dump[i].title, dump[i].ticket,
       dump[i].meta.author, dump[i].meta.date

done: function(title) {
   var notes = db().remove({title: title});
   console.log('note', notes[0].title, 'removed');

Again we install dependencies and re-run tests.

# Install lowdb and cli-table locally
docker run -it --rm --volume $PWD:/app --workdir /app iojs npm install lowdb cli-table

# Successful tests
docker run -it --rm --volume $PWD:/app --workdir /app iojs node_modules/.bin/mocha

To sum up, so far:

  • The iojs container gives us a consistent node stack.
  • When mapping the code as a volume and bundling the dependencies locally, we can run tests or execute anything.

In the second part, we will try to automate the process and integrate those ideas smoothly in our workflow.

Coding Environment

Containers provide a consistent way to package environments and distribute them. This is ideal to setup a development machine and share it with the team / world. The following Dockerfile builds such an artifact:

# Save it as provision/Dockerfile

FROM ruby:latest

RUN apt-get update && apt-get install -y tmux vim zsh

RUN gem install tmuxinator

# Inject development configuration
ADD workspace.yml /root/.tmuxinator/workspace.yml

ENTRYPOINT ["tmuxinator"]
CMD ["start", "workspace"]

Tmux is a popular terminal multiplexer and tmuxinator let us easily control how to organize and navigate terminal windows. The configuration thereafter setup a single window split in three :

  • The main pane where we can move around and edit files
  • The test pane where tests continuously run on file changes
  • The repl pane with a running interpreter
# Save as provision/workspace.yml
name: workspace
# We find the same code path as earlier
root: /app

     layout: main-vertical
       - zsh
       # Watch files and rerun tests
       - docker exec -it code_worker_1 node_modules/.bin/mocha --watch
         # In case worker container is still bootstraping
         - sleep 3
         - docker exec -it code_worker_1 node

Let’s dig what’s behind docker exec -it code_worker_1 node_modules/.bin/mocha –watch.

Workflow Deployment

This command supposes an iojs container, named code_worker_1, is running. So we have two containers to orchestrate and docker compose is a very elegant solution for that.

The configuration file below describes how to run them.

# This container have the necessary tech stack
image: iojs
working_dir: /app
# Just hang around
# The other container will be in charge to run interesting commands
command:"while true; do echo hello world; sleep 10; done"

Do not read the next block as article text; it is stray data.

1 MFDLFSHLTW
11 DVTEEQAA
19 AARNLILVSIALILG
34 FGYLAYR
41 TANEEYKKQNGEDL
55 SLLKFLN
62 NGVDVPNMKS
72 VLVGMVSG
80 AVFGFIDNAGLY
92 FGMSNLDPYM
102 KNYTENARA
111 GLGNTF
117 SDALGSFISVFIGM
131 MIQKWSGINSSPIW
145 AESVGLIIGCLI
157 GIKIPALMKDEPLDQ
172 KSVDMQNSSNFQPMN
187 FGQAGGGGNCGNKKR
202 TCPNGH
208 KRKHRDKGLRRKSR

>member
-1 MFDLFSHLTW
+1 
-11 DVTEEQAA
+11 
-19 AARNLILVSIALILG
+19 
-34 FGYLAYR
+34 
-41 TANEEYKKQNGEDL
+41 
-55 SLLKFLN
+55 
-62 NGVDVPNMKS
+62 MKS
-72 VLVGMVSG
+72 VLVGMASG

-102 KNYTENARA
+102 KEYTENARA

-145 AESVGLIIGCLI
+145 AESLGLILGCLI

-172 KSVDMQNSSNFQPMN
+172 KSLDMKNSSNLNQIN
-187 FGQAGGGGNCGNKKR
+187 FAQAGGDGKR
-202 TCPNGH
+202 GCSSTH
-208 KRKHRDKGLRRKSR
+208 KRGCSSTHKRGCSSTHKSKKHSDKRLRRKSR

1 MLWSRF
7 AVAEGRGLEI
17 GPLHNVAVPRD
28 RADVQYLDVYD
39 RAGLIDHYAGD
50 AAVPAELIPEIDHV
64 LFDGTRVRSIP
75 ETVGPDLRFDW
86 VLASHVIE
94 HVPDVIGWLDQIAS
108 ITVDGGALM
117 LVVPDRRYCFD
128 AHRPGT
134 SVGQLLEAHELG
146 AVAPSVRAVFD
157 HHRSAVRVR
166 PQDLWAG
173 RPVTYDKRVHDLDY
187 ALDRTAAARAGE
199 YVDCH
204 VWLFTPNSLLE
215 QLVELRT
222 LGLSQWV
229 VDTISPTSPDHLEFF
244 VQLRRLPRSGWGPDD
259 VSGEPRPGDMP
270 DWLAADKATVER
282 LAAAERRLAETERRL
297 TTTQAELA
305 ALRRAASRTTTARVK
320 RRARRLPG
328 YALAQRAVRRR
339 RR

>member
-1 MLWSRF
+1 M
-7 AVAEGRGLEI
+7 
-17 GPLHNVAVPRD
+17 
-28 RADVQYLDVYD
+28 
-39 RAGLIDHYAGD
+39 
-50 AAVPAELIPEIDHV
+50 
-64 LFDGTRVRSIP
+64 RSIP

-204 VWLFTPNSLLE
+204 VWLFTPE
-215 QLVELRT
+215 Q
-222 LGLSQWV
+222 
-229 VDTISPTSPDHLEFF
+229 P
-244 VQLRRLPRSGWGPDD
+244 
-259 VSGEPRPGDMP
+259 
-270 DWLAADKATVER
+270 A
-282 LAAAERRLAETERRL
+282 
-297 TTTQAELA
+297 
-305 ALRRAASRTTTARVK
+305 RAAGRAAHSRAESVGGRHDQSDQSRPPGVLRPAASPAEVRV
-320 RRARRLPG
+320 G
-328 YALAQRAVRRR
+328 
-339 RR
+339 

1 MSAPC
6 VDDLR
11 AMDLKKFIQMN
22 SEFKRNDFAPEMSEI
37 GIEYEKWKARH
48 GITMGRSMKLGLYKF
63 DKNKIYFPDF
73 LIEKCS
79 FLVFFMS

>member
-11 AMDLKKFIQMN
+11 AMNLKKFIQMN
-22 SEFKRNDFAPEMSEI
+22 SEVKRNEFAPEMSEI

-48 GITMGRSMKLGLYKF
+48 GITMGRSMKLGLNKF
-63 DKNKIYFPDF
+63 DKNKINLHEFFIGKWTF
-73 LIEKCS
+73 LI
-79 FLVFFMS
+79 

# This one is our development environment
# Build the dockerfile we described earlier
build: ./provision
# Make docker client available within the container
# Make the code available within the container
- worker
stdin_open: true
tty: true

Yaml gives us a very declarative expression of our machines. Let’s infuse some life in them.

$ # Run in detach mode
$ docker-compose up -d
$ # ...
$ docker-compose ps
     Name                   Command           State
code_worker_1     while true; do echo hello w   Up
code_workspace_1   tmuxinator start workspace   Up

The code stack and the development environment are ready. We can reach them with docker attach code_workspace_1, and find a tmux session as configured above, with tests and repl in place.

Once done, ctrl-p + ctrl-q to detach the session from the container, and docker-compose stop to stop both machines. Next time we’ll develop on this project a simple docker-compose up -d will bring us back the entire stack and our favorite tools.

What’s Next

We combined a lot of tools, but most of them uses configuration files we can tweak. Actually, this is the very basics of a really promising reflection. Indeed, we could easily consider more sophisticated development environments, with personal dotfiles and a better provisioning system. This is also true for the stack container, which could be dedicated to android code and run on a powerful 16GB RAM remote server.

Containers unlock new potential for deployment, but also for development. The consistency those technologies bring on the table should encourage best practices, automation and help us write more reliable code, faster.


Courtesy of xkcd

About the author

Xavier Bruhiere is the CEO of Hive Tech. He contributes to many community projects, including Occulus Rift, Myo, Docker and Leap Motion. In his spare time he enjoys playing tennis, the violin and the guitar. You can reach him at @XavierBruhiere.